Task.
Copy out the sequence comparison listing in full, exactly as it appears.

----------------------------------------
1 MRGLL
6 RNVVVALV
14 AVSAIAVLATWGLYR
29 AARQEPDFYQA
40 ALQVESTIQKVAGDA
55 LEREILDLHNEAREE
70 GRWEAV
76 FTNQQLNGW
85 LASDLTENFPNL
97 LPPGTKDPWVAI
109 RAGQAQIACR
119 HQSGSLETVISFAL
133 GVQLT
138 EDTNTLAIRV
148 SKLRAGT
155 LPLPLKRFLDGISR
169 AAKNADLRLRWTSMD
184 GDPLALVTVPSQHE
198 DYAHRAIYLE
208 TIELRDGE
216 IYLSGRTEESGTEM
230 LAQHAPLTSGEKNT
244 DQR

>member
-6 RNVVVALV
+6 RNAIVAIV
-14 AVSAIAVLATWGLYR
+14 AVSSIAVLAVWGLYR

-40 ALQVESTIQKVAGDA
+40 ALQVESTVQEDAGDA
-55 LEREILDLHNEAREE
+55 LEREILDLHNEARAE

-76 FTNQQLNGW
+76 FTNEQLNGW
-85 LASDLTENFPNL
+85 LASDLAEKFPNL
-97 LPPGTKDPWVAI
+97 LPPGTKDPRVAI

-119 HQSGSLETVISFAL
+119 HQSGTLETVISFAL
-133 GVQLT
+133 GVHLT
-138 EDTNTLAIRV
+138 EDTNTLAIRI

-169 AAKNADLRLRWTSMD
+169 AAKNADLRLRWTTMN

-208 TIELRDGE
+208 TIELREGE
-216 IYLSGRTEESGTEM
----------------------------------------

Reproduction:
1 MRGLL
6 RNVVVALV
14 AVSAIAVLATWGLYR
29 AARQEPDFYQA
40 ALQVESTIQKVAGDA
55 LEREILDLHNEAREE
70 GRWEAV
76 FTNQQLNGW
85 LASDLTENFPNL
97 LPPGTKDPWVAI
109 RAGQAQIACR
119 HQSGSLETVISFAL
133 GVQLT
138 EDTNTLAIRV
148 SKLRAGT
155 LPLPLKRFLDGISR
169 AAKNADLRLRWTSMD
184 GDPLALVTVPSQHE
198 DYAHRAIYLE
208 TIELRDGE
216 IYLSGRTEESGTEM
230 LAQHAPLTSGEKNT
244 DQR

>member
-6 RNVVVALV
+6 RNAIVAIV
-14 AVSAIAVLATWGLYR
+14 AVSSIAVLAVWGLYR

-40 ALQVESTIQKVAGDA
+40 ALQVESTVQEDAGDA
-55 LEREILDLHNEAREE
+55 LEREILDLHNEARAE

-76 FTNQQLNGW
+76 FTNEQLNGW
-85 LASDLTENFPNL
+85 LASDLAEKFPNL
-97 LPPGTKDPWVAI
+97 LPPGTKDPRVAI

-119 HQSGSLETVISFAL
+119 HQSGTLETVISFAL
-133 GVQLT
+133 GVHLT
-138 EDTNTLAIRV
+138 EDTNTLAIRI

-169 AAKNADLRLRWTSMD
+169 AAKNADLRLRWTTMN

-208 TIELRDGE
+208 TIELREGE
-216 IYLSGRTEESGTEM